n sigmoid outputs with binary cross entropy cost => n questions, is this object of class 0? is this object of class 1? etc Can be used with multiple labels and also we no longer have to ask our NN to identify background, which the idea is that it might be easier to do for the NN then learning a whole new class for ‘there is nothing here’

  • Logistic function (sigmoid function is a special case of logistic function) and softmax function can be defined as “score functions”. They output real value(s) in the range (0, 1).
  • Logistic function assumed that the labels were binary. Softmax function is the generalization of the logistic function that allows us to handle K classes instead.
  • Logistic loss (a.k.a. binary cross-entropy loss) and (categorical) cross-entropy loss are loss functions. It uses to find the difference between the prediction versus the ground-truth label.

For example, for binary logistic regression with ground truth label \mathbf{y} \in \mathbb{R}^2, we use logistic function + binary cross-entropy (BCE) loss:

\mathbf{z} = \mathbf{Wx + b} \\ \hat{\mathbf{y}} = \text{logistic}(\mathbf{z}) \in \mathbb{R}^2 \\ \mathcal{L}_{\text{BCE}}(\mathbf{y}, \mathbf{\hat{y}}) = - \sum_{k=1}^2 y_k \log \hat{y}_k \in \mathbb{R}

For multinomial logistic regression (a.k.a. softmax regression) with ground truth label \mathbf{y} \in \mathbb{R}^K, we use softmax function + (categorical) cross-entropy (CE) loss:

\mathbf{z} = \mathbf{Wx + b} \\ \hat{\mathbf{y}} = \text{softmax}(\mathbf{z}) \in \mathbb{R}^K \\ \mathcal{L}_{\text{CE}}(\mathbf{y}, \mathbf{\hat{y}}) = -\sum_{k=1}^{K} y_k \log \hat{y}_k = - \mathbf{y}^T \log \hat{\mathbf{y}} \in \mathbb{R}

Note that \mathbf{y} is an one-hot encoded ground-truth vector.


hi @radek my understanding is that, in an image, we have multiple objects to be detected.

Each object in the image is a multi-class classification problem, so the obvious choice should be to use softmax for each object and then use cross-entropy to calculate the loss.

“n sigmoid outputs with binary cross entropy cost =>”, so why do u make this statement. Is there a role for sigmoid function and binary cross entropy in this multi-object multi-class detection?

There must be something obvious here but i am not getting the intuition behind using n sigmoids.

I am trying to clarify my fundamental discomfort with loss calculation.

It is all about how you frame the question. Lets consider a single anchor box where we want to classify if it belongs to one of the categories (person, bottle, etc). If we have 20 classes, we can ask our NN 20 questions - is this a person? is this a bottle? is this a table? etc. If the network answers no to all these questions (probability of class below certain threshold value), then this implies that we are looking at an anchor box of class bg. But we never asked our NN to learn to predict the background class!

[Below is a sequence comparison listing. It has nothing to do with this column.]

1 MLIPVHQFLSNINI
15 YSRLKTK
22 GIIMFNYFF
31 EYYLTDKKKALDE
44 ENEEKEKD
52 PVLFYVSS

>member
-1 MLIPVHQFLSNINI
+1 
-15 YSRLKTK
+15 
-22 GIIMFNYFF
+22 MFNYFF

Alternatively, we could have 21 outputs (20 classes + 1 extra class for bg) and ask a question using softmax - which is the class associated with this anchor box? Asking this question would require our NN to learn to predict the bg class! This, as far as I understand, is considered a harder question to ask. I have not gotten to the point where I have played with this (I will!) but I would guess that people ran experiments and using sigmoid activations with binary cross entropy loss turned out to work better.



Why do we divide by 2 here? If I understand correctly, we are doing this to limit the offsets to max 0.5 the width / height of the grid cell?

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davidluo has written down a step-by-step guide of SSD loss that you may be interested of it.

According to his note:

# activation bb's center (x,y) can be up to 1/2*grid_sizes offset from original anchor box center
actn_centers = (actn_bbs[:,:2]/2 * grid_sizes) + anchors[:,:2] 

# activation bb's height and width can be between 0.5-1.5x the original anchor box h&w
actn_hw = (actn_bbs[:,2:]/2+1) * anchors[:,2:] 

Each predicted BoundedBox can be moved by 50% of a grid size from where its default position is, and the size can be up to twice as big If it makes sense

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Confused about my results, and looking for guidance.

My big difference is that I am forced to use a batch size of 32 because of my old GPU.

My results are all over the place when compared with Jeremy’s.